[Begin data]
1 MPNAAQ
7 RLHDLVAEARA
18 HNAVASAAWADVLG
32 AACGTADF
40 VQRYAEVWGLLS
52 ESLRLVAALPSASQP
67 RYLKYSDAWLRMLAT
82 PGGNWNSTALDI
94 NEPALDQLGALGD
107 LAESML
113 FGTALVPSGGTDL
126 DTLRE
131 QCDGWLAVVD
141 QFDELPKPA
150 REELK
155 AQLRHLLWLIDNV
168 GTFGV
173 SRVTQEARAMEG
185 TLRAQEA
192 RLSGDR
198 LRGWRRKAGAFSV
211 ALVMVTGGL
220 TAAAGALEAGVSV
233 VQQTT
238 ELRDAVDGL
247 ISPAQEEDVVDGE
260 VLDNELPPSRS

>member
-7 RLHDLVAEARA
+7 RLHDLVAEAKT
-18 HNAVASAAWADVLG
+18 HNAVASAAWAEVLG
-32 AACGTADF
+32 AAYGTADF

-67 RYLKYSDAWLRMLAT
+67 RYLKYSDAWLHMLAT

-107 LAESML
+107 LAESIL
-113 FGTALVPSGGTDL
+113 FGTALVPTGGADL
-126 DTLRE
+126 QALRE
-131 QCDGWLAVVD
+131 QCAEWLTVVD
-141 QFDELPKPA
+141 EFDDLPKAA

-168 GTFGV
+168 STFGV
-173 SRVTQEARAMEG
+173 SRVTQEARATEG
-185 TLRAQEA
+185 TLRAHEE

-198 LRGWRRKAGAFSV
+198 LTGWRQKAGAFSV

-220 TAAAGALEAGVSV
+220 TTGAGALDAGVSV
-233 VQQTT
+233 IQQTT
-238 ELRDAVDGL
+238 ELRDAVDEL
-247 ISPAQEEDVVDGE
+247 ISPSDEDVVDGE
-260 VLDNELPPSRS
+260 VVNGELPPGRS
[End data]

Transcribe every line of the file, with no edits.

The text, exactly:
1 MPNAAQ
7 RLHDLVAEARA
18 HNAVASAAWADVLG
32 AACGTADF
40 VQRYAEVWGLLS
52 ESLRLVAALPSASQP
67 RYLKYSDAWLRMLAT
82 PGGNWNSTALDI
94 NEPALDQLGALGD
107 LAESML
113 FGTALVPSGGTDL
126 DTLRE
131 QCDGWLAVVD
141 QFDELPKPA
150 REELK
155 AQLRHLLWLIDNV
168 GTFGV
173 SRVTQEARAMEG
185 TLRAQEA
192 RLSGDR
198 LRGWRRKAGAFSV
211 ALVMVTGGL
220 TAAAGALEAGVSV
233 VQQTT
238 ELRDAVDGL
247 ISPAQEEDVVDGE
260 VLDNELPPSRS

>member
-7 RLHDLVAEARA
+7 RLHDLVAEAKT
-18 HNAVASAAWADVLG
+18 HNAVASAAWAEVLG
-32 AACGTADF
+32 AAYGTADF

-67 RYLKYSDAWLRMLAT
+67 RYLKYSDAWLHMLAT

-107 LAESML
+107 LAESIL
-113 FGTALVPSGGTDL
+113 FGTALVPTGGADL
-126 DTLRE
+126 QALRE
-131 QCDGWLAVVD
+131 QCAEWLTVVD
-141 QFDELPKPA
+141 EFDDLPKAA

-168 GTFGV
+168 STFGV
-173 SRVTQEARAMEG
+173 SRVTQEARATEG
-185 TLRAQEA
+185 TLRAHEE

-198 LRGWRRKAGAFSV
+198 LTGWRQKAGAFSV

-220 TAAAGALEAGVSV
+220 TTGAGALDAGVSV
-233 VQQTT
+233 IQQTT
-238 ELRDAVDGL
+238 ELRDAVDEL
-247 ISPAQEEDVVDGE
+247 ISPSDEDVVDGE
-260 VLDNELPPSRS
+260 VVNGELPPGRS